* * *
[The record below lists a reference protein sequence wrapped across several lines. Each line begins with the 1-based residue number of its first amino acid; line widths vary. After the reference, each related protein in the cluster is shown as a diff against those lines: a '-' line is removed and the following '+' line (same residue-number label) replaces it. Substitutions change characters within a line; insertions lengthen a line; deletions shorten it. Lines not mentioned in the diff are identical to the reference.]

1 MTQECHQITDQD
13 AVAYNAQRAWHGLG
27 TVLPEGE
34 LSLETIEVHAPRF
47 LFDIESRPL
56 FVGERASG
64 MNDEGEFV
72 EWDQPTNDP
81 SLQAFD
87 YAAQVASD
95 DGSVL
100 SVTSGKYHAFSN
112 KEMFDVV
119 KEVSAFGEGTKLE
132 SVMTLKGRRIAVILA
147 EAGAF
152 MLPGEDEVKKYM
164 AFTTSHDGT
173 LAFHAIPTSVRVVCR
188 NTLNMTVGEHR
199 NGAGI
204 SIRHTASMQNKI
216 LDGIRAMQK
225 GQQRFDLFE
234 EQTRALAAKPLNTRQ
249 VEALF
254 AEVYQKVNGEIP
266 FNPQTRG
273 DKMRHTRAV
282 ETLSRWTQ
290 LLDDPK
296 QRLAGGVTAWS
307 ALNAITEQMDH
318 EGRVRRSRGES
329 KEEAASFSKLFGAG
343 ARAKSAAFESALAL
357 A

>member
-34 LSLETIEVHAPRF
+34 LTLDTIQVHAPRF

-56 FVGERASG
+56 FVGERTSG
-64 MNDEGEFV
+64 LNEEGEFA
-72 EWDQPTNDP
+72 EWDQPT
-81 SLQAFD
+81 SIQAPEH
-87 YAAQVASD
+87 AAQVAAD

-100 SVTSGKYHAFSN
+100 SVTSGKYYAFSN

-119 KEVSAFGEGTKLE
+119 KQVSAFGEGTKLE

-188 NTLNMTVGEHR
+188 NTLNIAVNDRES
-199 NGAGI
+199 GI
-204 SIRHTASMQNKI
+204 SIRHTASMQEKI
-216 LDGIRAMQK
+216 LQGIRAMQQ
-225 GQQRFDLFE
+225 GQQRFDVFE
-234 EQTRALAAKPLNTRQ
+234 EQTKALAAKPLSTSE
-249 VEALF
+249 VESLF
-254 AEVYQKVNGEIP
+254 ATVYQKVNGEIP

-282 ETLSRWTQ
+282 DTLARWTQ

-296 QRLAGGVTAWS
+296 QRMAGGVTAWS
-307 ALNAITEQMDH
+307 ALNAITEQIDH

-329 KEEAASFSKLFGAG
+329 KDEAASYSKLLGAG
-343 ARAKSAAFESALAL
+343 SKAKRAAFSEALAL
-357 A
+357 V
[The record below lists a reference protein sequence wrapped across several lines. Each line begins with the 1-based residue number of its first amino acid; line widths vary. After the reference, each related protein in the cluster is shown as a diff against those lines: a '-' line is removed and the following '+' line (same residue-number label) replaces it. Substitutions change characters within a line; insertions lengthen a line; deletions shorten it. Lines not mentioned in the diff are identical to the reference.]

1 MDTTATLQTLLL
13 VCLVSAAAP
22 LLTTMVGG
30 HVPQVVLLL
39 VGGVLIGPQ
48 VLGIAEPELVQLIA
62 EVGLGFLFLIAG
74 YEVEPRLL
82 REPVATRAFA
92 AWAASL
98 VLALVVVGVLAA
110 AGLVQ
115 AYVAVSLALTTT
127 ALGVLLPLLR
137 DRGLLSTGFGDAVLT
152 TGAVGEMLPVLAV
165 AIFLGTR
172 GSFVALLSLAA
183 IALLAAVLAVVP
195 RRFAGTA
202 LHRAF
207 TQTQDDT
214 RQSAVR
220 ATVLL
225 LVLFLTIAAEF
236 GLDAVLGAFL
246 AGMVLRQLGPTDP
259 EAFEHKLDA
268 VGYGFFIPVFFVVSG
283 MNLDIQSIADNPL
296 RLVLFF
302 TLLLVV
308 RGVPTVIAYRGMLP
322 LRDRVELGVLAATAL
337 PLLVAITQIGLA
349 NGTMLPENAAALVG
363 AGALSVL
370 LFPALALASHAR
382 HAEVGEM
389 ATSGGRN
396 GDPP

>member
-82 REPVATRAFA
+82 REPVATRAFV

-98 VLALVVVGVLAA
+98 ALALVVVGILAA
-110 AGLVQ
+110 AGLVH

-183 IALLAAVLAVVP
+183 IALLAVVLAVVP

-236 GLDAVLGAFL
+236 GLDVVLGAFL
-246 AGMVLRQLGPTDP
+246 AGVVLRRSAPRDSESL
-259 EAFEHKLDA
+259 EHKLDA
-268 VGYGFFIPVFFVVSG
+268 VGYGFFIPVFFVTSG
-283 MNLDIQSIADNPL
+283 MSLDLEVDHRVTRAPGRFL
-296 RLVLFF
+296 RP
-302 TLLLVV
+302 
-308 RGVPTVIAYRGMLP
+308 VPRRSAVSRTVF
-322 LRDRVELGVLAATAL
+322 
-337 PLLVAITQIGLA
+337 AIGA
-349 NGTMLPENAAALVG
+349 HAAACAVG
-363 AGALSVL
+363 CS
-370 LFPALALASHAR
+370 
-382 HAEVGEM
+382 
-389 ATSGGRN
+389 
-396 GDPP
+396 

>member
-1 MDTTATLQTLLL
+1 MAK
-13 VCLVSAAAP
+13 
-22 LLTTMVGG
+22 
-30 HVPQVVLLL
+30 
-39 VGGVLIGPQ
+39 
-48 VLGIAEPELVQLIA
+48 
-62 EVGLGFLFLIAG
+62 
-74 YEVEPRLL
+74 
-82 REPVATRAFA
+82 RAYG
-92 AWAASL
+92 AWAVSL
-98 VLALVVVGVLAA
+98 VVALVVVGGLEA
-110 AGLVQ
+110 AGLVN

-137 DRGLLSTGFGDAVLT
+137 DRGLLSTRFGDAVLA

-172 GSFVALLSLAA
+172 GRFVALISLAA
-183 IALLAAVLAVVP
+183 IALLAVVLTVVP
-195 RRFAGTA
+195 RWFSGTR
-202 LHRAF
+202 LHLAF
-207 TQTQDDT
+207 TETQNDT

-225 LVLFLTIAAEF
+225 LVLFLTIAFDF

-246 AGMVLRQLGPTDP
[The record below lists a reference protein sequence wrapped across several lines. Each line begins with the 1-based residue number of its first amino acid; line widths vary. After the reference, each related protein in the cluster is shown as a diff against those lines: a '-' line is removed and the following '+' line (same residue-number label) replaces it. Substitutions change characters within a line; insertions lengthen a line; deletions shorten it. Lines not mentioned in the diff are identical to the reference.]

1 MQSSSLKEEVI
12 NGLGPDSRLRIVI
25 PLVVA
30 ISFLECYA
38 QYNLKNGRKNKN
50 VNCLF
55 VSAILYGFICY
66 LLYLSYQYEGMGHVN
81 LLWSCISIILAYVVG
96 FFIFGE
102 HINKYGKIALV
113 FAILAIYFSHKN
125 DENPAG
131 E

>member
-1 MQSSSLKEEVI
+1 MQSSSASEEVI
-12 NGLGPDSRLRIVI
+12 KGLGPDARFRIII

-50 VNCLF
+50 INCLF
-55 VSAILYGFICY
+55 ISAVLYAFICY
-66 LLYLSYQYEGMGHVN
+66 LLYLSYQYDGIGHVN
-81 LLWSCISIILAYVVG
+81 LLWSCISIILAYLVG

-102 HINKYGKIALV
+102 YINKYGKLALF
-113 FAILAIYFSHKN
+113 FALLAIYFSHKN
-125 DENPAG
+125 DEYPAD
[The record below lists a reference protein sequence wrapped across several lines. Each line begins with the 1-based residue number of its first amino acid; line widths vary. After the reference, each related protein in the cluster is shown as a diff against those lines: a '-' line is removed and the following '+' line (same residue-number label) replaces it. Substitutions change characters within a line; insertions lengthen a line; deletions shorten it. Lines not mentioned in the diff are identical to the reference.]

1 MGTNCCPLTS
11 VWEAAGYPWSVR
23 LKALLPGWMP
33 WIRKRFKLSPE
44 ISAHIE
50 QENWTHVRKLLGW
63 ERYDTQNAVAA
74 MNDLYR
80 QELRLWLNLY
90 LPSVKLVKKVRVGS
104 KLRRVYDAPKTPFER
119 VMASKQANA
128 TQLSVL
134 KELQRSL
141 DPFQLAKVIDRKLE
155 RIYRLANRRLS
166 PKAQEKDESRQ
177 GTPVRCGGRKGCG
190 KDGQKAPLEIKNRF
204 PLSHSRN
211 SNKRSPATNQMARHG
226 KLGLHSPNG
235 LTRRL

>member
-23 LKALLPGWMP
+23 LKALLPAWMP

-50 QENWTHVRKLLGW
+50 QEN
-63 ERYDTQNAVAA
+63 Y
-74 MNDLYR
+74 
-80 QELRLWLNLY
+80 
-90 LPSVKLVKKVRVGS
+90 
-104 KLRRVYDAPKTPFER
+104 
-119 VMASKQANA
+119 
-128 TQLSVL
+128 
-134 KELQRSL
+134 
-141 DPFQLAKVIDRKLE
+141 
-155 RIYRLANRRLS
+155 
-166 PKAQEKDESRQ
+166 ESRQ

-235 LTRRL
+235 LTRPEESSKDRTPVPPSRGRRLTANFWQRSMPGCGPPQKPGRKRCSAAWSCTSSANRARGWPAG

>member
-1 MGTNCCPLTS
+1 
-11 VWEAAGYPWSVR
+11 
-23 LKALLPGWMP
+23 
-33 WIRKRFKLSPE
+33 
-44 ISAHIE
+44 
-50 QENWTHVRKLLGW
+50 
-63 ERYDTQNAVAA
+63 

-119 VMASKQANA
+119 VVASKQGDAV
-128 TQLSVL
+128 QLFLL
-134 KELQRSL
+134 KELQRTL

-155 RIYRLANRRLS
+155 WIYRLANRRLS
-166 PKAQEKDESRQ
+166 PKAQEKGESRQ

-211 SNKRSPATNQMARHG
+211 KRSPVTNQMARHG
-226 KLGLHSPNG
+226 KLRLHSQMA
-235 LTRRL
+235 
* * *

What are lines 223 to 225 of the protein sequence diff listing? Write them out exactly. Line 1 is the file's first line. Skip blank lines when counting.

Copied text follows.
-1 MQSSSLKEEVI
+1 MQSSSASEEVI
-12 NGLGPDSRLRIVI